As the bright-orange sun descended into Wednesday's evening sky, volunteers at the Forest Street Phoenix Park Community Garden shoveled steaming compost into wheelbarrows.
The heat from their compost and the day’s thick humidity was evidenced by beads of sweat they wiped from their brows as they worked. Their serene workspace is just off downtown’s main drag, but it feels worlds away.
Across town on the same evening, UW-Eau Claire’s campus was winding down from a bustling day of hoards of students, backpacks in tow, who attended the first day of the new school year.
The two settings, two miles apart, couldn’t feel more different. But a group called Progressive Students and Alumni (PSA), a campus organization, is working to bridge the gap between campus and community.
The group rolled out its latest initiative Thursday in the form of the first-ever UW-Eau Claire Centennial Campus Market, a farmers market on campus that aims to make local products more accessible to students, staff and faculty, PSA summer intern Marni Kaldjian said.
The inaugural market took place at 7 a.m. to noon Thursday on the south side of the campus’ newest building, Centennial Hall. It will continue weekly until Oct. 15.
Nestled under an overhang, three community groups sold products to students and others. Volunteers from the Forest Street garden offered an array of freshly harvested produce; downtown art shop Tangled Up In Hue sold shirts, postcards, necklaces and other products; Water Street Deli and Grocery made chips and hummus available for purchase.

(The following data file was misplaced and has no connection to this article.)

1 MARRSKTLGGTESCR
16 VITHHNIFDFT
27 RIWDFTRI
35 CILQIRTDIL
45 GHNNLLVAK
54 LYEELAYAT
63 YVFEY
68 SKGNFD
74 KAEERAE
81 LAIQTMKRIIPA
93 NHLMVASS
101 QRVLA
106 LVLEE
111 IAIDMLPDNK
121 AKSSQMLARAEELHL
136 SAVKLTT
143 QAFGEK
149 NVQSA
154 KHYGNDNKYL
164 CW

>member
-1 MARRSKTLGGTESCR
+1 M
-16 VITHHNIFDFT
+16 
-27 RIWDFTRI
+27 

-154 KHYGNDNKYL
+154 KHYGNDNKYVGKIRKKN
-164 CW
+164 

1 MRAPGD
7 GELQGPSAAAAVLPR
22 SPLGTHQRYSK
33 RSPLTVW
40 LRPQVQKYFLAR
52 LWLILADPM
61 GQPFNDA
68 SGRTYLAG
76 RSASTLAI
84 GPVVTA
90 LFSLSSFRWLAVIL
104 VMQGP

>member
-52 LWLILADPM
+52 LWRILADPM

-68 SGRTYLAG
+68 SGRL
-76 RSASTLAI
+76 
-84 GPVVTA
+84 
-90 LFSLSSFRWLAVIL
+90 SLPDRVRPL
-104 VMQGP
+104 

“We are starting really small to see how it goes over, but we have room to grow,” Kaldjian said, noting if the market is well received by the campus community, it will return in the spring.
By 9:30 a.m., Kaldjian said some students had stopped by, and she was hopeful more would follow suit.
“The point we’re making by bringing it straight to campus is (fresh food) isn’t always accessible to students, and when it’s not in front of your face, you don’t really realize it’s there and it’s an option,” Kaldjian said. “I think it’s harder for students to get over to the downtown farmers market.”
Ian Lexen, a UW-Eau Claire junior, stopped by the market on a whim and went home with some onions.
“I really like this,” Lexen said. “It’s different, and I’d definitely come back.”
Tangled Up In Hue co-owner Jamie Kyser said she’s happy to have her store involved in a campus initiative and to advertise the business to students.
Quentin Emole of Water Street Deli and Grocery echoed Kyser’s remarks, noting he hopes being at the university leads to more students coming down to the eatery.